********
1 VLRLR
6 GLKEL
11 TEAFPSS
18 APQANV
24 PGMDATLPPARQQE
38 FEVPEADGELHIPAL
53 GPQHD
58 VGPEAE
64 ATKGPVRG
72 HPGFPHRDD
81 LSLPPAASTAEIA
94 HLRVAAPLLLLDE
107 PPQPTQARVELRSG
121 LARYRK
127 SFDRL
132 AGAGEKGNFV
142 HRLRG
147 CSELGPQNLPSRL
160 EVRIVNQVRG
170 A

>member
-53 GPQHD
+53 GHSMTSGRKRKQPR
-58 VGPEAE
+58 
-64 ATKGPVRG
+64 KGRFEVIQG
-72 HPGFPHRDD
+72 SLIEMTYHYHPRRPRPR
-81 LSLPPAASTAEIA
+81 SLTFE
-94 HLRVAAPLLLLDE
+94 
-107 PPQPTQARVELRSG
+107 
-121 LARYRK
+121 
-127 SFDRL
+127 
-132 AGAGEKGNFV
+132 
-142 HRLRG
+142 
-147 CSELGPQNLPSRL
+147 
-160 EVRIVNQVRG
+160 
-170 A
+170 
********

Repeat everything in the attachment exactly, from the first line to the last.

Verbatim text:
1 VLRLR
6 GLKEL
11 TEAFPSS
18 APQANV
24 PGMDATLPPARQQE
38 FEVPEADGELHIPAL
53 GPQHD
58 VGPEAE
64 ATKGPVRG
72 HPGFPHRDD
81 LSLPPAASTAEIA
94 HLRVAAPLLLLDE
107 PPQPTQARVELRSG
121 LARYRK
127 SFDRL
132 AGAGEKGNFV
142 HRLRG
147 CSELGPQNLPSRL
160 EVRIVNQVRG
170 A

>member
-53 GPQHD
+53 GHSMTSGRKRKQPR
-58 VGPEAE
+58 
-64 ATKGPVRG
+64 KGRFEVIQG
-72 HPGFPHRDD
+72 SLIEMTYHYHPRRPRPR
-81 LSLPPAASTAEIA
+81 SLTFE
-94 HLRVAAPLLLLDE
+94 
-107 PPQPTQARVELRSG
+107 
-121 LARYRK
+121 
-127 SFDRL
+127 
-132 AGAGEKGNFV
+132 
-142 HRLRG
+142 
-147 CSELGPQNLPSRL
+147 
-160 EVRIVNQVRG
+160 
-170 A
+170 